As Elijah found out on Mount Sinai, the thunder and fire of religious institutions is not where God resides, but in the still small voice within the practitioner. To listen to the still small voice is not enough, we need to get together with others. Let us share our still small voices in community and heed them in doing gemilut hasidim, good works, in our selves, in our community, for the poor, the oppressed, and for our world.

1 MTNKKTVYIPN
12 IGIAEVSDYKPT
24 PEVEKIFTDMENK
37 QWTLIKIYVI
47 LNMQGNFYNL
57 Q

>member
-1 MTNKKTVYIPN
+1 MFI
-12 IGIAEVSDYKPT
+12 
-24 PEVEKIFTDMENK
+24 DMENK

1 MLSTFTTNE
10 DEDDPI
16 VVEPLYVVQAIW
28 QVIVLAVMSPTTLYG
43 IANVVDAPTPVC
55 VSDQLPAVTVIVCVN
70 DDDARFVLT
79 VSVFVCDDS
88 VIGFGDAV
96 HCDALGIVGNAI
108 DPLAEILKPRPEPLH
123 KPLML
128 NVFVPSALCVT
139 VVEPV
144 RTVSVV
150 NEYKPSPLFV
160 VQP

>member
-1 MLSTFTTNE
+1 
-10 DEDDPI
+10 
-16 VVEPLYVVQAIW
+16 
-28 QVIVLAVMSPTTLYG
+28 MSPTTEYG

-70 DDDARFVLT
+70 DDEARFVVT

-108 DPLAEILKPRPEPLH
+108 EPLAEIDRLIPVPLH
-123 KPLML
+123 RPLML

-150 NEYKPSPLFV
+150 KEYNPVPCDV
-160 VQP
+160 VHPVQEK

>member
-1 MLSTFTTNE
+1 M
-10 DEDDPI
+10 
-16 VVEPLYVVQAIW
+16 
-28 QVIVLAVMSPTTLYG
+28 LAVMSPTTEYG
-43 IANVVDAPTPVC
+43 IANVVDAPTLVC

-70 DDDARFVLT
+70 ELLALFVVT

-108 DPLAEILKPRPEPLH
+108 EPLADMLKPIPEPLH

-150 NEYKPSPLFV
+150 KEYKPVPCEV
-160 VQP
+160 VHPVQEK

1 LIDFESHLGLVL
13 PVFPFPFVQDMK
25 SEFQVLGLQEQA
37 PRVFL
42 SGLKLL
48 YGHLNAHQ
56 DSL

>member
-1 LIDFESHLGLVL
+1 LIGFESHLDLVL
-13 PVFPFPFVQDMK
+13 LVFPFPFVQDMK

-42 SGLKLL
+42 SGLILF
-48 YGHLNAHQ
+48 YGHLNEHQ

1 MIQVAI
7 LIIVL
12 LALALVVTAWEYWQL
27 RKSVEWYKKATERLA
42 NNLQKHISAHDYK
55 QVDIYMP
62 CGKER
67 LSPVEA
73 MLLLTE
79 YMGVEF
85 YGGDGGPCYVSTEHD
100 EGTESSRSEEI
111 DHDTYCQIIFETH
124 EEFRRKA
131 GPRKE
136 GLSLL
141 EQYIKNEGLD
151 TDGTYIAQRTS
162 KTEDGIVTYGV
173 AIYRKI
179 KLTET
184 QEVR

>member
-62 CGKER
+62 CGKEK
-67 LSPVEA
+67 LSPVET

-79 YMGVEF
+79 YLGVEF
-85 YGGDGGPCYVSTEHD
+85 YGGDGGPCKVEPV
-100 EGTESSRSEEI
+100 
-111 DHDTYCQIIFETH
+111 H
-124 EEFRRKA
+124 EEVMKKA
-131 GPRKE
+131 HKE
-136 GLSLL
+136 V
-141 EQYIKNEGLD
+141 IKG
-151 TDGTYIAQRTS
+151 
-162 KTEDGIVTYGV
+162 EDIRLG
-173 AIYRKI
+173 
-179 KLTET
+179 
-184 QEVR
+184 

It takes the individual to truly believe, not the organization. It is good to have a community who share experiences and ways of experiencing and bringing Ribbono Shel Olam more into the world in their own ways, like helping the widow orphan and stranger in their midst. Like Elijah, we may have the whole world, government, and priesthood after our head. But we do not listen to their thunder, fire and wind, because God is not there. We together listen instead to The Still Small Voice, for there is where הקדוש ברוך הוא The Holy One Blessed be sHe, really is.